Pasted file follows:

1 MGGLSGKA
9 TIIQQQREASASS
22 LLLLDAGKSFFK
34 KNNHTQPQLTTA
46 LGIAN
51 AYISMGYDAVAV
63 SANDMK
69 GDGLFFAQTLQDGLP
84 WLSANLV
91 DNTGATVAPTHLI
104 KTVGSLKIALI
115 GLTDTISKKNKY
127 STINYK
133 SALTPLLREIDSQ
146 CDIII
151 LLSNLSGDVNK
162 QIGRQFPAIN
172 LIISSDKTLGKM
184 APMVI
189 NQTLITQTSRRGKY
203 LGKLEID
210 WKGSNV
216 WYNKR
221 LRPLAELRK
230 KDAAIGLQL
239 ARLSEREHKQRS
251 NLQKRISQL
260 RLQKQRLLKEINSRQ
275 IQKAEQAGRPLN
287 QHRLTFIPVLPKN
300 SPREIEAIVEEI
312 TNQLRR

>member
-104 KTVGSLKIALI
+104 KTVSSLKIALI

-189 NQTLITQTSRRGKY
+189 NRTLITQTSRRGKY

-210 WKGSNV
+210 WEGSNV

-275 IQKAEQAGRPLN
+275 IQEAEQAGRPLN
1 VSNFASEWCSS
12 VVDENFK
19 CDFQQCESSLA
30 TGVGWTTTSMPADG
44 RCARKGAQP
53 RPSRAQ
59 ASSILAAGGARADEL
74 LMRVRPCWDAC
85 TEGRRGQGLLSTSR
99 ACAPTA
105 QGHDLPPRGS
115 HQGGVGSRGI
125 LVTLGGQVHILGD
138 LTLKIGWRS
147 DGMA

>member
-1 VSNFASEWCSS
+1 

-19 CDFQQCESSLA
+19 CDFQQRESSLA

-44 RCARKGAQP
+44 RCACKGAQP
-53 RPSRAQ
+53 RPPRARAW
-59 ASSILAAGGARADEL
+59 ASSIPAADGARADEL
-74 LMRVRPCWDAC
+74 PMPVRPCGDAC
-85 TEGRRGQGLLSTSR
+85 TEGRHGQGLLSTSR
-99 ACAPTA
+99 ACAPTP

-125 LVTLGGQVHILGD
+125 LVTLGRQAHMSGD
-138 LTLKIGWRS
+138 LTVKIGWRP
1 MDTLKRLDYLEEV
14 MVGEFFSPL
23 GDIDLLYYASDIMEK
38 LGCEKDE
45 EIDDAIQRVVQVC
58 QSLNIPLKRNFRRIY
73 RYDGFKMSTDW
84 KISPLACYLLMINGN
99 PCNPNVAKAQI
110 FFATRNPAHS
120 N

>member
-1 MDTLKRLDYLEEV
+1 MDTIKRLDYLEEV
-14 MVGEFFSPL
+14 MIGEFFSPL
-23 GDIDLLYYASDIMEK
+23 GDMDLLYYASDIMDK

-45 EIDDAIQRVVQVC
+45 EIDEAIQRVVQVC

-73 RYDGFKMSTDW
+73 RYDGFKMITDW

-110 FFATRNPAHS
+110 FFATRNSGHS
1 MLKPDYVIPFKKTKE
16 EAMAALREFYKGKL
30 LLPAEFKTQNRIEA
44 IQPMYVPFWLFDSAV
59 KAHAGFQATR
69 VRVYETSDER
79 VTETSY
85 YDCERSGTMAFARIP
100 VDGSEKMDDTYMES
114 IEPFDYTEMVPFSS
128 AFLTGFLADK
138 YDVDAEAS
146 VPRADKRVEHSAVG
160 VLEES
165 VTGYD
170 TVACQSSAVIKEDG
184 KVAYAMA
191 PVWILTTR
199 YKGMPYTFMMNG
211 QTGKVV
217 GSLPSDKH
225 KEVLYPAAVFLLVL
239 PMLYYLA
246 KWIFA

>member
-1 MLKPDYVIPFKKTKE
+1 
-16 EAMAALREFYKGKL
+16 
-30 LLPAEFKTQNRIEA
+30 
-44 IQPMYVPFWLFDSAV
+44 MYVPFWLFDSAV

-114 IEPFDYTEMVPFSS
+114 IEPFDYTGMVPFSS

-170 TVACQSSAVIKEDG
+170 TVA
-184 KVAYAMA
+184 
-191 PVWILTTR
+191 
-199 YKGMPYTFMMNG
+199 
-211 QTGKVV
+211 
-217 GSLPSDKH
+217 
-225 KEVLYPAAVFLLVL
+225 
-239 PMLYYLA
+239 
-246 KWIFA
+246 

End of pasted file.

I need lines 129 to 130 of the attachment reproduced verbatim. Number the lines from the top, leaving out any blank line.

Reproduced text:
-16 EAMAALREFYKGKL
+16 